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Pediatr Diabetes. 2018 May;19(3):520-526. doi: 10.1111/pedi.12552. Epub 2017 Jul 30.

Child and parental executive functioning in type 1 diabetes: Their unique and interactive role toward treatment adherence and glycemic control.

Author information

1
Faculty of Psychology and Educational Sciences, University of Leuven, Leuven, Belgium.
2
Department of Pediatrics, University Hospitals Leuven, Leuven, Belgium.
3
Department of Medical Psychology, VU University Medical Center, Amsterdam, The Netherlands.
4
Department of Pediatrics, University Hospital Brussels, Brussels, Belgium.
5
Department of Pediatrics, Antwerp University Hospital, Edegem, Belgium.
6
Department of Pediatrics, Hospital Maas & Kempen, Bree, Belgium.
7
Department of Pediatrics, University Hospital Ghent, Ghent, Belgium.
8
Department of Pediatrics, Delta Hospital Roeselare, Roeselare, Belgium.
9
Department of Pediatrics, Queen Paola Children's Hospital ZNA, Antwerp, Belgium.
10
Department of Development and Regeneration, University of Leuven, Leuven, Belgium.

Abstract

OBJECTIVE:

Managing type 1 diabetes (T1D) requires the ability to make complex and critical decisions regarding treatment, to execute complex tasks accurately, and to make adjustments when problems arise. This requires effective neuropsychological competences of patients and their families, especially in the domain of executive functioning (EF): the ability to self-monitor, plan, solve problems, and set priorities. Previous research focused mainly on child EF, neglecting the impact of parental EF. This study included both mothers and fathers and examined associations between child and parental EF and treatment adherence to T1D in a broad age range of patients.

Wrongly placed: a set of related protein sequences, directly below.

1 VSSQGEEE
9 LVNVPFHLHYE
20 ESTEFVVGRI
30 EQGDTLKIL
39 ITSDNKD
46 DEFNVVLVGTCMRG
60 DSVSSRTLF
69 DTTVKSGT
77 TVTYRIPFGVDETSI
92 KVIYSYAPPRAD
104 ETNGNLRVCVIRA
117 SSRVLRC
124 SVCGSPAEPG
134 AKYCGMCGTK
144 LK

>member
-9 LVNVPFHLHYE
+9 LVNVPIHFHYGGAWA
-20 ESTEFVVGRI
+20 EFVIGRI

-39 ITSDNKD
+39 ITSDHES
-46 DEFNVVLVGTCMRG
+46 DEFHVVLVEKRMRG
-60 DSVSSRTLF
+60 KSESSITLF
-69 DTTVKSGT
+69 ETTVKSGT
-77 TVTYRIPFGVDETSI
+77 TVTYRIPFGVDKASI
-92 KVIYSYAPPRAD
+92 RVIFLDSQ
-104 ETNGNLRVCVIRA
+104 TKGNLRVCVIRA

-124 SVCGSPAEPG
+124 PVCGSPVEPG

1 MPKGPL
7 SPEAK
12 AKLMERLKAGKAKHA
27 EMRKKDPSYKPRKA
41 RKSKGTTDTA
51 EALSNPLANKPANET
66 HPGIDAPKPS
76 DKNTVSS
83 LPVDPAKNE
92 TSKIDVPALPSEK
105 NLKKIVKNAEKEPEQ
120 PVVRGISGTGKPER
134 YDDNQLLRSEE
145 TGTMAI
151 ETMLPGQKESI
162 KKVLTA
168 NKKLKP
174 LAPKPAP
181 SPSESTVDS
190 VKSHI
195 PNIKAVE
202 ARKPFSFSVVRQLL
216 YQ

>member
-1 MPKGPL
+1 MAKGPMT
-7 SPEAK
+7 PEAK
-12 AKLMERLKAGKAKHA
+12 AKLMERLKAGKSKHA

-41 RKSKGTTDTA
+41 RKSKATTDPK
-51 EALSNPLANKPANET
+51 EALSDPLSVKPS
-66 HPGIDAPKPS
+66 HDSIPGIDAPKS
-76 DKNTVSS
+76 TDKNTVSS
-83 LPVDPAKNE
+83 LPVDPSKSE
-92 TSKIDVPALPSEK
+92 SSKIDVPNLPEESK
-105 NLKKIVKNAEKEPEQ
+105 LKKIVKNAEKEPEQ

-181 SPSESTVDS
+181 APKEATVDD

METHODS:

Parents of 270 patients (6-18 years) with T1D (mean age 12.7 years; 52.6% female) were included. Mothers (N = 232) and fathers (N = 168) completed questionnaires on child and parental EF and on treatment adherence. Analyses examined the associations linking child and parental EF to treatment adherence and glycemic control (and potential moderation effects in these associations) using hierarchical linear regression.

RESULTS:

Child EF problems were negatively associated with treatment adherence. As an indication of moderation, this effect was stronger in older children. Better treatment adherence and glycemic control were reported when both child and parent showed less EF problems. Effects were more pronounced in mothers than in fathers.

CONCLUSIONS:

This study demonstrated a significant interplay between child and parental EF in the association with treatment adherence and glycemic control. Researchers and clinicians should remain attentive toward the role of neuropsychological concepts such as EF. Implementation in clinical practice seems meaningful.

KEYWORDS:

executive functioning; treatment adherence

PMID:
28758314
DOI:
10.1111/pedi.12552
[Indexed for MEDLINE]

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